People find meaning in dreams all the time. In fact, some people even report changes in their behavior due to the dreams they have. But what exactly are dreams? To Robert Bosnak, dreams are more than a physiological explanation. Bosnak is a Jungian psychoanalyst, author, and clinician who works with clients to help them understand how dreams are more than what meets the eye.
By shifting the way his clients think about and recall their dreams, Bosnak helps people explore new realms of creativity through their subconscious stories. In a recent Q&A with lifestyle brand goop, Bosnak unveils the best way to shift your perspective surrounding dreams and how to make the most of them.
A dream upon waking
We’ve all been there before. Whether you slowly step out of your dream state to recall a bizarre sequence of events, or you abruptly awaken from an intense nightmare about your teeth falling out, our dreams are the most vivid right when we first wake up. To really take advantage of this state, Bosnak advises his clients to record the subconscious messages they remember right when they wake.
“I speak into my iPhone in the morning, and I have software that translates the audio into a transcript,” Bosnak explained. “It’s the most effective way that I’ve found. It is always good to have a text because then you can go over several texts, and you can find things that are similar, and once you find some theme that comes back, then you can flash back into that moment.” The key here is the flashback. Because our dreams are so fleeting, its important to find opportunities to get everything on paper.
“The best way to work on dreams is by way of flashback. Because we cannot actually work on dreams, right? Dreams are gone; we can work on only the memories of dreams,” Bosnak continued. “As we work on the memory of a dream, the best memory to have is one where you can flash back into the dream and the environment establishes itself around you again and you begin to feel it from your perspective. If you’re able to, then begin to feel it from another perspective, as well.”
Another point of view
Switching up your perspective in the narratives of your dreams is also immensely helpful in sparking new, creative pathways in the brain. By getting out of your own head, you can start to see what underlying symbolism might be seeping through your subconscious. As you might have guessed, it takes some imagination to change your point of view regarding dreams, and just about anything else, really. “Dreams — and related work — can help you move out of your habitual perspective,” Bosnak said. “That perspective shift can have a great capacity to reduce emotional pain. Feeling the movement out of your own perspective is a really important shift. That’s what I try to help people with.”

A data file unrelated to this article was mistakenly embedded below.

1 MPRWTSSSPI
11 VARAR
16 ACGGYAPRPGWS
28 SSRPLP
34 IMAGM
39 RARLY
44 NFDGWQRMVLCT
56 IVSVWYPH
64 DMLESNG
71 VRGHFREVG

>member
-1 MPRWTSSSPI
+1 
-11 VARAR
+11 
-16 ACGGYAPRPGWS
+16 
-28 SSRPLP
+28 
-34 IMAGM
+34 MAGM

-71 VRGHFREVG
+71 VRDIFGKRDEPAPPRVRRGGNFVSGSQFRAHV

Bosnack explained further that shifting your perspective can also help you overcome painful memories from unpleasant dreams and nightmares. “Frequently, if you get into another perspective — not just the perspective that you’re identified with — you can find a way in. It is usually the case that the nightmare or the horrible dream is from a particular perspective,” Bosnak explained. “For instance, you have a dream in which there is somebody attacking you, and there is a dog with you. If you get into the perspective of the dog who’s your friend next to you, a helpful animal, the dream becomes much less disturbing. It becomes much more possible to work on it. Through this process of imitating other characters and feeling it from their perspective, things change.”
Newness breeds creativity
Through that change, creativity is formed. “The body brings in new information frequently through alien characters in dreams; the most alien character is frequently the newest information. When you start to work on that with a friend, then you will be in your body differently,” said Bosnak.
And getting out of your own body is where the spark begins. “It can always be a tool for creativity. Say you’re a creative writer, then when you start writing again, you will write differently, because there’s now new information that has come into your body,” he continued. “If you’re a painter, you will paint differently. If you’re an actor, you will act differently. We did these techniques with the Royal Shakespeare Company in Stratford — it will change you as an artist. Tons of things begin to shift.”
Through Bosnak’s eyes, the creativity gleaned from dreams is the most important part of all. People will always have their own questions or conclusions about where dreams come from. But to Bosnak, it’s where we take the experience of the dream that really matters. “Who knows if dreams are really about us,” Bosnak admitted. “The only thing we know that holds universally true is that it is an event that happens in space, where everything presents itself as fully real and fully embodied, and where you are completely convinced that you are awake. And then you wake up. That’s a dream.”
“Everything else beyond that, you get into the culture of the person whom you ask,” Bosnak said. “So I am interested in the experience itself. The experience itself is universal; the interpretation of it is completely cultural-bound.” Within that interpretation is really where creativity starts to take place.